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Owners seek new management for Sycamore's Mugzzies

Published: Wednesday, Jan. 8, 2014 4:44 p.m. CDT • Updated: Wednesday, Jan. 8, 2014 11:32 p.m. CDT
(Andrea Azzo – aazzo@shawmedia.com)
Mugzzies Pizzeria & Restaurant, 2030 Baron Drive, Sycamore, remains closed Tuesday after owners reached an out of court settlement of a lawsuit.

SYCAMORE – Mugzzies Pizzeria & Restaurant could reopen under new management after a lawsuit was settled this week between the former operator and the owner of the building, who also happen to be father and son.

The pizzeria at 2030 Baron Drive on Sycamore’s north side, along with the connected Big Shots Bar, closed Dec. 31.

Pete Tsiftilis, who owns the building alleged in the lawsuit that The Jackman of Sycamore LLC, and Nick Tsiftilis, Pete’s son and tenant, owed $16,067 in past-due rent, plus unpaid real estate tax reimbursements and maintenance costs, court records show.

The lawsuit was filed Aug. 16. Pete Tsiftilis gave the power of attorney to his other son, Hristos “Chris” Tsiftilis, because Pete was in ill health, said Richard Larson, Pete Tsiftilis’ attorney.

“Peter is in the process of lining up a new tenant,” Larson said. “Nick is no longer involved with the restaurant.”

All of the doors were locked at the restaurant Wednesday.

Larson declined to disclose details of the settlement.

Pete Tsiftilis currently has control of the restaurant, and Chris Tsiftilis will act as his agent.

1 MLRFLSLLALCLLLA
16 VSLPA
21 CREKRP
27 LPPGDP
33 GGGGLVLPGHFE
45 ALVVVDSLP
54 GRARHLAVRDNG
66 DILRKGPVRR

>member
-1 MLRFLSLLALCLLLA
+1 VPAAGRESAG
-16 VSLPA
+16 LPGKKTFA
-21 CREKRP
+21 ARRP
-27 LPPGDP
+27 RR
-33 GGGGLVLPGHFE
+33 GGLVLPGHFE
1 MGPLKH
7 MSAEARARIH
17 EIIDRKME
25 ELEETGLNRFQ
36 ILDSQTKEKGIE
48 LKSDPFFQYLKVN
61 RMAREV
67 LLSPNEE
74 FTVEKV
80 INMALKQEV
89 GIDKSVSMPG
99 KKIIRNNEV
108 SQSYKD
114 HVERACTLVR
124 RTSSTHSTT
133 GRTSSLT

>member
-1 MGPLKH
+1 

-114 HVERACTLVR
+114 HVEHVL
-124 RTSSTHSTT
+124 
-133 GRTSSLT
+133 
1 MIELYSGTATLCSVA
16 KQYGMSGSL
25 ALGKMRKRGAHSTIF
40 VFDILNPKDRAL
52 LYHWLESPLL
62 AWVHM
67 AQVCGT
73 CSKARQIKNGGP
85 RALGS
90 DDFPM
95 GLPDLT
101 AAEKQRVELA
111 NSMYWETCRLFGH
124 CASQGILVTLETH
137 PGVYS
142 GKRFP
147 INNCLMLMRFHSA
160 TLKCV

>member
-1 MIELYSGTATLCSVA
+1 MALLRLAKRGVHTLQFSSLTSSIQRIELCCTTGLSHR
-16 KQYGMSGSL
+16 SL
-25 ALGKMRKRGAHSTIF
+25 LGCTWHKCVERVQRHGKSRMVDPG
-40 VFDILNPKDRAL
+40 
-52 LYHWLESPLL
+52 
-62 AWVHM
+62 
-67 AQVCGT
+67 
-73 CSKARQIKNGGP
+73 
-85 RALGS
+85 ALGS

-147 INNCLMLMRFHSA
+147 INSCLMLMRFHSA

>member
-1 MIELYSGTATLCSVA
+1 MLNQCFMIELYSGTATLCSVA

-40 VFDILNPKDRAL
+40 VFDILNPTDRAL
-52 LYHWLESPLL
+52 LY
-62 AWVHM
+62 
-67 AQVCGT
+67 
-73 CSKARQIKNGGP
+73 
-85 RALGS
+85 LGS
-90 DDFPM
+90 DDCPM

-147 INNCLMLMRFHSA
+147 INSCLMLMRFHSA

“I want to emphasize they do intend to get it up and going as soon as possible,” Larson said. “I’ve been told by members of the community that they enjoy going there. They want to know how soon it will open up again.”

A three-year lease that expired Aug. 3 set the rent for the space Muggzies occupies at $5,778 a month, according to court documents. The lawsuit alleged the defendants illegally continued to operate the restaurant after the lease expired.

Pete Tsiftilis served the defendants a five-day notice to leave the restaurant Aug. 8, which they did not do, court records show.

In the lawsuit, Pete Tsiftilis claimed that several items in the restaurant were his property, including a pizza oven, eight flat screen TVs and grills. The judge filed an order requiring the defendant not to remove any of the equipment from the restaurant, Larson said.

Jeffrey Meyer, attorney for the defendants, declined to comment on any information not relating to the court documents.

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